One of the reasons David Allen’s Getting Things Done book has endured is because it focuses on contexts. This is a form of compartmentalization where you only do work you can work on.

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For instance, if a piece of work needs a computer, you would only look at the work when you were in front of a computer. If you were driving, you cannot do that work, so you would not be looking at it.

Choose one thing to focus on

To get better at compartmentalizing, look around your environment and seek out places where you can do specific types of work.

Taking your dog for a walk could be the time you focus solely on solving project problems, commuting to and from work could be the time you spend reading and developing your skills and the time between 10 am and 12 pm could be the time you spend on the phone sorting out client issues.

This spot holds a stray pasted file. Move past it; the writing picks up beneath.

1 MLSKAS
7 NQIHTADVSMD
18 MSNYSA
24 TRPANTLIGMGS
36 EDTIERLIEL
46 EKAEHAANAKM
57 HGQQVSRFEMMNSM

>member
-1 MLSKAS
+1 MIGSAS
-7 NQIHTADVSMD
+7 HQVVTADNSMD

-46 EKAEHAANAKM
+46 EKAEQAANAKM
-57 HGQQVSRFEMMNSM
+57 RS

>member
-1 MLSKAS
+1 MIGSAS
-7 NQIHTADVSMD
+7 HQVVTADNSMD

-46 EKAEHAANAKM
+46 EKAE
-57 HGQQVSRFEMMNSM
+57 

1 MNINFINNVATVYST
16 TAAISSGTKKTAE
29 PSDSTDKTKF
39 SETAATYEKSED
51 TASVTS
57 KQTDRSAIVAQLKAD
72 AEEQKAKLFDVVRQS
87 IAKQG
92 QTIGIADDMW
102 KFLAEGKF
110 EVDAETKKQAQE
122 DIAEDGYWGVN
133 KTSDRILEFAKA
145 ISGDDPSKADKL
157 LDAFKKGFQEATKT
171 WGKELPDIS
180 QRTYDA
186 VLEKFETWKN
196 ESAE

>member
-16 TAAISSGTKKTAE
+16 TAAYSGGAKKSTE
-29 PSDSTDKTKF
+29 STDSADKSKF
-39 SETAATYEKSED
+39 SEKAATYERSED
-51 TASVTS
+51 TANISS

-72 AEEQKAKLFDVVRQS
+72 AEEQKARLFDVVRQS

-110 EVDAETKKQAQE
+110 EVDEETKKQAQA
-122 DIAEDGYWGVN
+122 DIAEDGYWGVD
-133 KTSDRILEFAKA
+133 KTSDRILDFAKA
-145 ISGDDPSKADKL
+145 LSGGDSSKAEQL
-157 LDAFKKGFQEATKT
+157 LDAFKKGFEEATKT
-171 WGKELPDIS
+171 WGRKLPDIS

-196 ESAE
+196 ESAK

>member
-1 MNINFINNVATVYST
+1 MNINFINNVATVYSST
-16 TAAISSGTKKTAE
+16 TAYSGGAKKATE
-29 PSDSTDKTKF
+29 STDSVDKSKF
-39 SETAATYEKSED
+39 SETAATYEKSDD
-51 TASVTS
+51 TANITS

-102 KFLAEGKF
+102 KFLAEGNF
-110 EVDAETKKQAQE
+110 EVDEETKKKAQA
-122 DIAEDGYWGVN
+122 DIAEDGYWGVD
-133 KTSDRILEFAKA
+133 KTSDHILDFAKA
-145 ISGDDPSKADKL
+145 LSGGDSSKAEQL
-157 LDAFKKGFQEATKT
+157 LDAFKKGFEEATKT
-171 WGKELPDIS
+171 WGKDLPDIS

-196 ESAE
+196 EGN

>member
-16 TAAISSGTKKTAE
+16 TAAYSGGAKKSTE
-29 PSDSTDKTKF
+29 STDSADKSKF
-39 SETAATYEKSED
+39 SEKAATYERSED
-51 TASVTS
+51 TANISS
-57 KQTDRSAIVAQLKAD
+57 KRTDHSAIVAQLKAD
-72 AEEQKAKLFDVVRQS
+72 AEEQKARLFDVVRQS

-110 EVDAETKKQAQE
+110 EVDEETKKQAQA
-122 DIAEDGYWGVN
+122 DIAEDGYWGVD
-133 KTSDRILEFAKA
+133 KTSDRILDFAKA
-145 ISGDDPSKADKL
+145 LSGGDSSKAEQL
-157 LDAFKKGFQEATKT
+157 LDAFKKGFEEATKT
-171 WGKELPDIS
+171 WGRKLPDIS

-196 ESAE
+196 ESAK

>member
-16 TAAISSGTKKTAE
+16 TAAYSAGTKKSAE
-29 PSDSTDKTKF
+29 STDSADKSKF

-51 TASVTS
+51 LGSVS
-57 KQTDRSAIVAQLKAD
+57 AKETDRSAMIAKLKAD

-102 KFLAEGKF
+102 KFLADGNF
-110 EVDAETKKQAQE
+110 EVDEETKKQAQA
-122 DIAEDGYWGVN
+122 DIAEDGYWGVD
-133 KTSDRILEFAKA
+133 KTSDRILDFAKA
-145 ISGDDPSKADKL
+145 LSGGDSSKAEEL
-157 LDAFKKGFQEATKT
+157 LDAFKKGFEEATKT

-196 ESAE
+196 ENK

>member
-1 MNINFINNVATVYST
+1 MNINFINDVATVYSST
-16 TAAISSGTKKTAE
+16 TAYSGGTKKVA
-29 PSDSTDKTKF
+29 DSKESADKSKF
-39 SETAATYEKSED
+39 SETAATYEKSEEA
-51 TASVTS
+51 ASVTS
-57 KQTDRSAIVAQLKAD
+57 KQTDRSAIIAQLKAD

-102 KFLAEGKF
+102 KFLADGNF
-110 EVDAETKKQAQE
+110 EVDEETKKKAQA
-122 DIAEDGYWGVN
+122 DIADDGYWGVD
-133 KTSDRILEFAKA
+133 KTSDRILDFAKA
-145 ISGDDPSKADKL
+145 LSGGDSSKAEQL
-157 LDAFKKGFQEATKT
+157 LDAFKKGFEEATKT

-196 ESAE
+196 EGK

Once you make the decision about when and where you will do the different types of work, make it stick. Schedule it. Once it becomes a habit, you are well on your way to using the power of compartmentalization to become more productive.

Comparmentalization saves you stress

Compartmentalization is a skill that gives you time to deal with issues and work to the exclusion of all other distractions.

This means you get more work done in less time and this allows you to spend more time with the people you want to spend more time with, doing the things you want to spend more time doing.

Featured photo credit: Pexels via pexels.com